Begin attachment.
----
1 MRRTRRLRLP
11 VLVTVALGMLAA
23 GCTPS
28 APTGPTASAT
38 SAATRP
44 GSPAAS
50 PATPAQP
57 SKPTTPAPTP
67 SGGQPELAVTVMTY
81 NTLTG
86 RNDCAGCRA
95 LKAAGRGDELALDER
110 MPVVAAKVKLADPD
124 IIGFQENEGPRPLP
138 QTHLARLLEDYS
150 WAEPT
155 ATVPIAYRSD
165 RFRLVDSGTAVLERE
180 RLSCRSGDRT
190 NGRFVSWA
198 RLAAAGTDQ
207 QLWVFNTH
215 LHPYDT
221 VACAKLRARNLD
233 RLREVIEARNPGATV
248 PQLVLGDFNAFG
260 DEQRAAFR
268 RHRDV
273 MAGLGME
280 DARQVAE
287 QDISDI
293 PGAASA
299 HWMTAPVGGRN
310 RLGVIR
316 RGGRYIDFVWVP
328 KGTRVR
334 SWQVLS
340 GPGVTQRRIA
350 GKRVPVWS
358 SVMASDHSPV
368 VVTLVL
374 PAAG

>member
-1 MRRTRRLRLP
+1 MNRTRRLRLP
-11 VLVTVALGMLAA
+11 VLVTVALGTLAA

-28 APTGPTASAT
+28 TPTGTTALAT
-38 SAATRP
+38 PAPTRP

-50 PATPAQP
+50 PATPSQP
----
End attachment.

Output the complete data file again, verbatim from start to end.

1 MRRTRRLRLP
11 VLVTVALGMLAA
23 GCTPS
28 APTGPTASAT
38 SAATRP
44 GSPAAS
50 PATPAQP
57 SKPTTPAPTP
67 SGGQPELAVTVMTY
81 NTLTG
86 RNDCAGCRA
95 LKAAGRGDELALDER
110 MPVVAAKVKLADPD
124 IIGFQENEGPRPLP
138 QTHLARLLEDYS
150 WAEPT
155 ATVPIAYRSD
165 RFRLVDSGTAVLERE
180 RLSCRSGDRT
190 NGRFVSWA
198 RLAAAGTDQ
207 QLWVFNTH
215 LHPYDT
221 VACAKLRARNLD
233 RLREVIEARNPGATV
248 PQLVLGDFNAFG
260 DEQRAAFR
268 RHRDV
273 MAGLGME
280 DARQVAE
287 QDISDI
293 PGAASA
299 HWMTAPVGGRN
310 RLGVIR
316 RGGRYIDFVWVP
328 KGTRVR
334 SWQVLS
340 GPGVTQRRIA
350 GKRVPVWS
358 SVMASDHSPV
368 VVTLVL
374 PAAG

>member
-1 MRRTRRLRLP
+1 MNRTRRLRLP
-11 VLVTVALGMLAA
+11 VLVTVALGTLAA

-28 APTGPTASAT
+28 TPTGTTALAT
-38 SAATRP
+38 PAPTRP

-50 PATPAQP
+50 PATPSQP